Across a broad spectrum of public service agencies—from social care to education or health—it’s becoming ever more essential to join forces to deliver an effective, rounded service. While police services and justice agencies are no exception, not all of them are embracing collaboration. In the second of his series of three blogs on policing and analytics, Allan Fairley, managing director for Accenture Public Safety Services UK, highlights three compelling benefits of collaboration that forces can no longer afford to ignore.
Recently, Accenture surveyed 165 leaders in police, justice and intelligence agencies across nine countries. The results were thought-provoking. While 65 percent of respondents said they had already teamed with the private sector to some extent to meet increased citizen service demands, they faced challenges when it came to successful delivery. Financial constraints, security concerns, an inability to share information, or a basic misunderstanding of responsibilities were all limiting the benefits realised from their partnership agreements.
The message is clear. Despite the public’s desire for joined-up policing, not all police services are embracing collaboration. This is despite the fact that, for many cash-strapped forces, shortfalls in cost or resources could be eased by joining forces with other agencies—including private sector or third sector organisations—to deliver services. At the same time, digital technologies and platform-based business models are providing further proof that at least two heads are better than one.
Adaptable, scalable and interconnected policing platforms can help to drive innovation and better capture, analysis and sharing of data to inform real-time police decision making. Above all, tapping into private sector skills, capabilities and technologies can dramatically enhance policing efforts both regionally and nationally.
So, why are some police services hesitant to embrace partnerships? For three main reasons. First, funding pressures are making them prioritise short-term costs over long-term collaboration. Second, security and data concerns make them wary—for example—of hosting potentially sensitive data and applications in the cloud. And third, the police are seen increasingly as the “service of last to resort,” and end up spending valuable time dealing with situations which could (and maybe should) be dealt with earlier by other public service agencies.
The good news is that the three reasons not to collaborate are mirrored—and outweighed—by three unanswerable reasons to do so. Our survey found that nearly two-thirds of police leaders are willing to embrace public-private partnerships and new commercial models (65 percent) and to consider “as-a-Service” models for technology deployments (67 percent). By collaborating with universities, research institutes or innovative private sector companies, police services can develop and—more importantly—implement innovative solutions to operational challenges. These partnerships offer three compelling benefits.
- Solve old problems with new data. Organisations such as Europol offer collaborative, integrated platforms to exchange, analyse and exploit data for police benefit. With the right data at the right time (and secured in the right way) police officers and citizens can be better protected, with officers benefiting—for example—from real-time information via mobile devices or social media as they respond to incidents. And by partnering with private companies, police forces can overcome budgetary constraints by accessing secure cloud computing at highly competitive rates.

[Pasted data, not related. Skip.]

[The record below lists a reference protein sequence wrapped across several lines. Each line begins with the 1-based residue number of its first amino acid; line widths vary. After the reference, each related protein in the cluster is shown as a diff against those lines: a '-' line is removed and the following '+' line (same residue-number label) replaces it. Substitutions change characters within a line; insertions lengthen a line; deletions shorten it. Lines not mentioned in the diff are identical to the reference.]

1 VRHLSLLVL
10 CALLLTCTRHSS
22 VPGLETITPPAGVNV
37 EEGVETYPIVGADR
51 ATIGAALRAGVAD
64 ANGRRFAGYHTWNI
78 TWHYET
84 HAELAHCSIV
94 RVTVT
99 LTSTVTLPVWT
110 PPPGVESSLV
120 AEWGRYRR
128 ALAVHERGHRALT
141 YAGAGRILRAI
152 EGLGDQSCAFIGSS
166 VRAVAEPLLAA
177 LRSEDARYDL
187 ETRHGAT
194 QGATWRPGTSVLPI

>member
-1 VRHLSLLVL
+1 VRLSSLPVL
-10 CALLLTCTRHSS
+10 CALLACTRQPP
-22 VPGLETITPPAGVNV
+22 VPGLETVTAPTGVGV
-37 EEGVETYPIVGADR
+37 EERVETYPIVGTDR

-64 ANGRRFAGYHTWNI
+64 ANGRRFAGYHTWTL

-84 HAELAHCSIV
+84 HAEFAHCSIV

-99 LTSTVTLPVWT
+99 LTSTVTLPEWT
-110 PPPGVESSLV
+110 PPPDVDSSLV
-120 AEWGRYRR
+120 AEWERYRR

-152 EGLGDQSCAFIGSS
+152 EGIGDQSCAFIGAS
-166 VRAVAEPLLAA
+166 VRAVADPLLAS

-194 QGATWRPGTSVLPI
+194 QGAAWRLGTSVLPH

- Improve what you do and how you do it. The nature of crime is changing, with less physical crime and more online or technology-related crime. And with at least one-third of all data passing through the cloud, police services can no longer rely on in-house intelligence and technologies. Our survey found that despite two-thirds (66 percent) of police leaders being aware of the Internet of Things (IoT), less than a quarter (22 percent) are piloting or implementing IoT-related projects. In the age of connected devices this is a worryingly low adoption rate, but one that can be boosted through increased collaboration and shared next-generation technology initiatives.
- Bridge the skills gap. No single organisation has all the skills it needs. Our survey found that more than half (53 percent) of respondents say the development of new emerging technology projects would require significant investment in the re-skilling of employees. To meet this need, collaboration can enhance the skills pool available to police forces. The Metropolitan Police recently detailed plans to set up a commercial arm called the Met Enterprise, which is partnering with a private sector firm to “commercialise its police training facility” and can provide “value-added training services to other forces and entities.” Innovative initiatives like this can play a huge role in bridging the skills gap.
With increasing service demands and diminishing budgets, police forces have no choice but to innovate. True collaboration breaks down the barriers around funding, innovation and trust that often hamper police modernisation efforts and enable forces to access the data, capabilities and skills they need. While partnership with other organisations is not a “cure-all,” it can free up resources so the police can spend more time doing what they do best: Preventing and fighting crime, driving investigations forward, and improving relationships with communities. Put simply, it’s time for police forces to put collaboration top of the agenda.